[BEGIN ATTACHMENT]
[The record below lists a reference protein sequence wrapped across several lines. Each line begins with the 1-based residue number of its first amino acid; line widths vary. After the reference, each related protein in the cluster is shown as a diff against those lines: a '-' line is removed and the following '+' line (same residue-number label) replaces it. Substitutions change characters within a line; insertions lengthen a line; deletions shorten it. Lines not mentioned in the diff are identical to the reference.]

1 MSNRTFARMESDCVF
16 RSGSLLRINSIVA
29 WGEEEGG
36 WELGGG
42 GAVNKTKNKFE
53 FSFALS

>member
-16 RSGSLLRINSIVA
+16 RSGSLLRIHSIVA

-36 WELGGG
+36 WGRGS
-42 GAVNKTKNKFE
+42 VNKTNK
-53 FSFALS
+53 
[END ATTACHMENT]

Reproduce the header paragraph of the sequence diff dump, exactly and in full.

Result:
[The record below lists a reference protein sequence wrapped across several lines. Each line begins with the 1-based residue number of its first amino acid; line widths vary. After the reference, each related protein in the cluster is shown as a diff against those lines: a '-' line is removed and the following '+' line (same residue-number label) replaces it. Substitutions change characters within a line; insertions lengthen a line; deletions shorten it. Lines not mentioned in the diff are identical to the reference.]